Frank Tyson, the former England fast bowler, and renowned as one of the quickest to have ever played the game, has died at the age of 85 in Australia.
Earning the nickname 'Typhoon' for his extreme pace, Tyson played 17 Tests for England between 1954 and 1959, taking 76 wickets at an average of 18.56. His demanding action put huge strain on his body and he retired at the age of 30.
One of Tyson's most memorable performances came in the 1954-55 Ashes in Australia, in which he picked up 28 wickets in five Tests, at an average of 20.82, helping England achieve a 3-1 win and formed a potent new-ball partnership with Brian Statham in the series.
He only managed 1 for 160 in the first Test in Brisbane but finished with 10 wickets in the second Test in Sydney, taking a six-for in the second innings to lead England to a 38-run win, after he had earlier been knocked out by a short ball from Ray Lindwall.
In an interview in 2013, Tyson recalled the Sydney spell. "Ask some of the Australians and they'll say my fastest spell was Sydney - the match where I was sconed by Ray Lindwall. I was pretty cranky about what had happened and I did bowl fast. But I wouldn't say that it was the best I'd ever bowled."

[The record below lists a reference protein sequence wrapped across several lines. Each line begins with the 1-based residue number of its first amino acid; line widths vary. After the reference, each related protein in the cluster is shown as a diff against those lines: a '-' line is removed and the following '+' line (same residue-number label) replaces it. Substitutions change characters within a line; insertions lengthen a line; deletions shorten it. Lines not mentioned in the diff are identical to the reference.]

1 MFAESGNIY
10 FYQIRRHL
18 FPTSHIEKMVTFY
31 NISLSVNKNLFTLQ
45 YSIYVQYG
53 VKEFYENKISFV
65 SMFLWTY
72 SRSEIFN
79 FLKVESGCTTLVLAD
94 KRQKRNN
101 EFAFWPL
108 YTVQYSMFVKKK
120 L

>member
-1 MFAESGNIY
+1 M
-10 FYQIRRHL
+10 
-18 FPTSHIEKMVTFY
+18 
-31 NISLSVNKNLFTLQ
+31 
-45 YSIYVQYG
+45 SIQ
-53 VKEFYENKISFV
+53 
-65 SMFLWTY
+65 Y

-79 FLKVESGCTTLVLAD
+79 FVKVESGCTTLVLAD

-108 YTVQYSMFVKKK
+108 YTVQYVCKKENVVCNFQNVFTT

He bettered that with 7 for 27 in the third Test at the MCG, which England won by 128 runs, a spell that Richie Benaud rated as the quickest he had ever seen.
Wisden reported: "The pitch was worn and the experts predicted that England must look to Appleyard, pointing out that the conditions were made for his off spin, and probably they were right, but Tyson and Statham saw England home without Hutton having to look elsewhere for any bowling
"Sheer speed through the air coupled with the chance of a shooter at any moment left the Australian batsmen nonplussed. Tyson blazed through them like a bush fire. In seventy-nine minutes the match was all over, the eight remaining wickets crashing for 36 runs."
Born in Lancashire, Tyson had initially looked to play for them but he broke down during his one 2nd XI match in 1949 and he subsequently had an eight-year career with Northamptonshire. His first-class career spanned 244 matches between 1952 and 1960, and he finished with 767 wickets.
After his retirement in 1960, Tyson emigrated to Australia where he became headmaster of a school for a time, before coaching Victoria. He was a commentator and a successful writer, penning numerous books on the game. Through a stint with the Mumbai Cricket Association in the 1990s, he also helped groom local bowlers, including former India Test bowlers Abey Kuruvilla and Paras Mhambrey, and had a few more stints with the state association.